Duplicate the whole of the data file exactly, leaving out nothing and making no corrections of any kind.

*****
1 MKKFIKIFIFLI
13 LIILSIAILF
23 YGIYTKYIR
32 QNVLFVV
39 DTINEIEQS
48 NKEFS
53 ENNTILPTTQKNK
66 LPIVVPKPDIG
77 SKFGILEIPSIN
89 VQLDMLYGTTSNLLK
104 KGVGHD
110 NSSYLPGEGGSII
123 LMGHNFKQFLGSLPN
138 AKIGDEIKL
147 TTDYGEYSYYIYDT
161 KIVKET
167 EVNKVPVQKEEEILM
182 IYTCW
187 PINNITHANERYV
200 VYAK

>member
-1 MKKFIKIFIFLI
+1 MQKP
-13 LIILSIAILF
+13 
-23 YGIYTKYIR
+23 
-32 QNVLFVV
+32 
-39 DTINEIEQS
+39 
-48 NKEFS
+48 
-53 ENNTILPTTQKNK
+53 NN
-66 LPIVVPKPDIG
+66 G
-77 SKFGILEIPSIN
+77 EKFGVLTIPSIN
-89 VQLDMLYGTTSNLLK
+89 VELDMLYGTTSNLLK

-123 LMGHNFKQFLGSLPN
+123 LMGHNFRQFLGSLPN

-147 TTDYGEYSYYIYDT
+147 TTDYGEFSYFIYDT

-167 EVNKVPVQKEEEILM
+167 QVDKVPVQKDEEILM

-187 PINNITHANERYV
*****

1 MKKFIKIFIFLI
13 LIILSIAILF
23 YGIYTKYIR
32 QNVLFVV
39 DTINEIEQS
48 NKEFS
53 ENNTILPTTQKNK
66 LPIVVPKPDIG
77 SKFGILEIPSIN
89 VQLDMLYGTTSNLLK
104 KGVGHD
110 NSSYLPGEGGSII
123 LMGHNFKQFLGSLPN
138 AKIGDEIKL
147 TTDYGEYSYYIYDT
161 KIVKET
167 EVNKVPVQKEEEILM
182 IYTCW
187 PINNITHANERYV
200 VYAK

>member
-1 MKKFIKIFIFLI
+1 MQKP
-13 LIILSIAILF
+13 
-23 YGIYTKYIR
+23 
-32 QNVLFVV
+32 
-39 DTINEIEQS
+39 
-48 NKEFS
+48 
-53 ENNTILPTTQKNK
+53 NN
-66 LPIVVPKPDIG
+66 G
-77 SKFGILEIPSIN
+77 EKFGVLTIPSIN
-89 VQLDMLYGTTSNLLK
+89 VELDMLYGTTSNLLK

-123 LMGHNFKQFLGSLPN
+123 LMGHNFRQFLGSLPN

-147 TTDYGEYSYYIYDT
+147 TTDYGEFSYFIYDT

-167 EVNKVPVQKEEEILM
+167 QVDKVPVQKDEEILM

-187 PINNITHANERYV